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Dance Africa Bazaar - Field Report - Jade Banks
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Dance Africa Bazaar - Field Report - Jade Banks

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This field report from Jade Banks of Mind-Builders Creative Arts Center focuses on the 2009 Dance Africa Festival and Bazaar in New York City.

This field report from Jade Banks of Mind-Builders Creative Arts Center focuses on the 2009 Dance Africa Festival and Bazaar in New York City.

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Dance Africa Bazaar - Field Report - Jade Banks Presentation Transcript

  • 1. Will to Adorn Research New York City The Arts of dress and adornment in African American culture are more than simply statements of personal taste and sense of style…
  • 2. Fieldwork Mind-Builders, May 2009 Dance Africa Festival and Bazaar Founded in 1977, DanceAfrica features dance companies from across the African Diaspora that come to New York City to shake the stage of the Brooklyn Academy of Music (BAM). A Memorial Day weekend tradition for over 32 years, this African heritage and community celebration is packed with traditional and contemporary African dance, music, art, and film events. It is also famous for its outdoor bazaar, which features over 250 vendors from around the world and reportedly attracts more than 30,000 shoppers for the three- day event. Photographer and artist Jade D. Banks chose the DanceAfrica Bazaar as a research field for the “Will to Adorn” project because she knew – as part of the African American community, herself – that many communities of style would be present at the African (American) marketplace. Photographer: Jade D. Banks (left) with dancer and choreographer Obediah Wright.
  • 3. Norman Messiah is an artisan of style. He purportedly paints on every surface he can find. Mr. Messiah decorated these shoes and glasses (his specialty – for which he has become well-known in NYC). On this day, however, he was a shopper at the Bazaar.
  • 4. Hats Left and right: Artisans of style who were also vendors of these hats. Note: The hats contract into a cylinder when not worn. Right: Shoppers at the Bazaar who described their respective styles as “afrocentric” (traditional African wear combined with contemporary American clothing.)
  • 5. Hairstyles Above: Sani-Abu Mohammed Above: Artisan of style and Allen, a Nigerian dance vendor - sporting a educator, performer and contemporary and cultural choreographer of the Ijo look of dreadlocks with a Vudu dance company, shaved head. wears a “dreadlocked Mohawk.” This hairstyle Left: ShopperOmena El, is/was also worn by the dancer and choreographer, Mandinka of West Africa. dons a faux Mohawk of natural hair on the top and baby twists on the side.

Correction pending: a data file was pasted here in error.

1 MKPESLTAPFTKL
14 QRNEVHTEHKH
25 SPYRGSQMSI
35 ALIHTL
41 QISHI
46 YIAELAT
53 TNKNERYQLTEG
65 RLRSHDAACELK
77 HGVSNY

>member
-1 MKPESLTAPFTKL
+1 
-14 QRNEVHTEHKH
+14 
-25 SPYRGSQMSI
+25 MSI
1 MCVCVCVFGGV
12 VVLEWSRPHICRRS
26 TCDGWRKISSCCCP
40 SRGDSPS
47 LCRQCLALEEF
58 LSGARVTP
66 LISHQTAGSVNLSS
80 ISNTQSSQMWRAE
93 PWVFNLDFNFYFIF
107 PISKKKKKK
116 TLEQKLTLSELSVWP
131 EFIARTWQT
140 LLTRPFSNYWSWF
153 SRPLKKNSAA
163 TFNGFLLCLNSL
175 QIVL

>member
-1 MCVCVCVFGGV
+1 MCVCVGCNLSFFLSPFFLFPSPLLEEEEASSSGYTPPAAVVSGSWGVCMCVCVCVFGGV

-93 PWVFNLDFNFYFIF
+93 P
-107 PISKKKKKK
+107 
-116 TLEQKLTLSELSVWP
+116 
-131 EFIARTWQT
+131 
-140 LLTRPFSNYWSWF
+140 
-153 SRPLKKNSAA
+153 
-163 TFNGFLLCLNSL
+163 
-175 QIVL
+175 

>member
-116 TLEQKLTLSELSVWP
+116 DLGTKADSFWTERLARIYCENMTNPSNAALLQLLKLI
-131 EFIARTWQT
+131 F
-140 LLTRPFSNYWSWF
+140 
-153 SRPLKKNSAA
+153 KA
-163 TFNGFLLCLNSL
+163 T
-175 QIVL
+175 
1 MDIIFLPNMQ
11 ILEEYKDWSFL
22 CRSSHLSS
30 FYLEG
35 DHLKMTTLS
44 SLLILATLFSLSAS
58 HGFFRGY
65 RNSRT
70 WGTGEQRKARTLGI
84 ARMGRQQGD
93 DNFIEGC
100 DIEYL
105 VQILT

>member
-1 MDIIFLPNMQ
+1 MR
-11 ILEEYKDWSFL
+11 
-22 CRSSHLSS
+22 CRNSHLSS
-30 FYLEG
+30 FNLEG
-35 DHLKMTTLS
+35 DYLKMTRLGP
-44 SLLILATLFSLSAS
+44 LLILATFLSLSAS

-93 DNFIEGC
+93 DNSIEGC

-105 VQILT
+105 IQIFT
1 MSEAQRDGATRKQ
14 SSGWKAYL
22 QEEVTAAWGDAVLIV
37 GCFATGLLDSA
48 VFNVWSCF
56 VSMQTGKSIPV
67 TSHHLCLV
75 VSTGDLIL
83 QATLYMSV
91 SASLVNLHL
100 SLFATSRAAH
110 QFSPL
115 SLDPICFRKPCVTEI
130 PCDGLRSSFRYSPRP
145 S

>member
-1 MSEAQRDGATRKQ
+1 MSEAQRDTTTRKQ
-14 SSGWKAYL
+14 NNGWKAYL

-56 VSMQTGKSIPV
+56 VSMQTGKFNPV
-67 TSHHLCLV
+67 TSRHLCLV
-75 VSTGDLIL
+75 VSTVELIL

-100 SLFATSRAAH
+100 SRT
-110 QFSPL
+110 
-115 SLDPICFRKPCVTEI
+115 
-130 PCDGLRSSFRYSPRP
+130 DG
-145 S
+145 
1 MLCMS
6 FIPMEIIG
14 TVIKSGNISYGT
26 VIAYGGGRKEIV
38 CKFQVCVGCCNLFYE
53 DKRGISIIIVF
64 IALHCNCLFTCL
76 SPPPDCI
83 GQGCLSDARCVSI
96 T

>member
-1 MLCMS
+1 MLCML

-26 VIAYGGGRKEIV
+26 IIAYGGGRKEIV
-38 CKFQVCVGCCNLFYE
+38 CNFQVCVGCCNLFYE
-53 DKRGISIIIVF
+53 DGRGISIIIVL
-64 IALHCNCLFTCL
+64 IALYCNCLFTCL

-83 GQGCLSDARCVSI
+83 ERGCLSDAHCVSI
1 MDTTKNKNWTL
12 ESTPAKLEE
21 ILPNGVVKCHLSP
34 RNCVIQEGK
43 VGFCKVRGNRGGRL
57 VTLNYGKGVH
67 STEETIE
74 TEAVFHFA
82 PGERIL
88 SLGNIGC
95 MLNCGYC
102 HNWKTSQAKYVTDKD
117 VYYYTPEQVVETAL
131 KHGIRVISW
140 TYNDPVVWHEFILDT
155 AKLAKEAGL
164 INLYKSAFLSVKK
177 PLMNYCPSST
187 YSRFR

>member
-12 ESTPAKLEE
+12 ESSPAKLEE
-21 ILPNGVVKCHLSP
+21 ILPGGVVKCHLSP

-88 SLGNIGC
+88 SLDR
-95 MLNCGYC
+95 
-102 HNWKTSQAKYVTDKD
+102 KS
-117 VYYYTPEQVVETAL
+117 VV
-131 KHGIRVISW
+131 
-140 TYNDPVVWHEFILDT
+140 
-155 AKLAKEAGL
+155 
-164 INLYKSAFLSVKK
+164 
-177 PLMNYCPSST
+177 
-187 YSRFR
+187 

• 6. Vendor of contemporary clothing made Artisan of style, jewelry maker and vendor of African and natural fabrics – designed - she calls her hairstyle “a pyramid.” for the professional woman.
  • 7. Osunyoyin, Above: shopper and Yoruba priestess of Osun. (The Yoruba people are a Nigerian ethnic group). She wears the Above:A Rastafarian wearing a colors orange and traditional Rasta knit cap of ites gold to honor her (red), gold and green –Pan orisha. Her hair is African colors. combined with synthetics to Shopper with contemporary, Right: create the style. lightened and manicured dreadlocks.
  • 8. Below: A shopper combines styles – Afrocentric and boho chic – to create a uniquely personalized look. She also sports a completely shaved head, which also makes her look “artsy.” Above: Senegaleseartisan of style, jewelry-maker and Above:African- vendor in his everyday American family in clothes (traditional West traditional West African wear). African dress, which gives them a festive look at the Bazaar.
  • 9. Artisan of style and vendor of unique, Contemporary chic shopper trying on a Afrocentric and artsy designs made from jacket to find the perfect fit… His recycled items. Note: Her styles are sneakers also give him a boho effect. both contemporary and “throwback.”
  • 10. Michael Manswell, artistic director of the dance Shoppers in personalized mixtures of company “Something Positive,” is seen here as a communities of style: Rastafarian, shopper. He has a unique look, encompassing European/Brixton, boho, and a Greenwich many communities of style – old man sharp (hat), Village/New York City look. boho (jacket and T-shirt) and Afrocentric (pants and shoes).
  • 11. Obediah Wright, dancer and Lakai Worrell, dancer and choreographer, choreographer wears traditional African sports a contemporary revolutionary dress with contemporary, colored and look - manicured dreadlocks with a manicured dreadlocks. “Black Panther Party” T-shirt. (Note: The Black Panther Party is an African-American revolutionary left-wing organization working for the self-defense for black people - particularly in the 1960s-70s),
  • 12. Above:Yvonne is an artisan of style for God-S, which offers hand-painted apparel and accessories emblazoned with positive images of women of African descent. She is sporting a contemporary, Afrocentric style (decorated T-shirt and decorated denim clothing with natural twists of hair). Right: Sofia Coffee, artisan of style and vendor, creates earrings made from political buttons and historically-significant images.
  • 13. Teaty of Sistaphyre Kreations - artisan of style, jewelry Vendor of Unique Designed Jewelry and the “Fly designer and silversmith. Girl Jumbo Feather Earrings.” Below: Vendor of Adiva Natural Hair and Skin Care Below: Shoppers enjoying a bounty of crafted Products - wearing a contemporary, cultural and natural jewelry and clothing… look of manicured and colored dreadlocks.
  • 14. Items for sale Shop, shop, shop! Buy, buy, buy!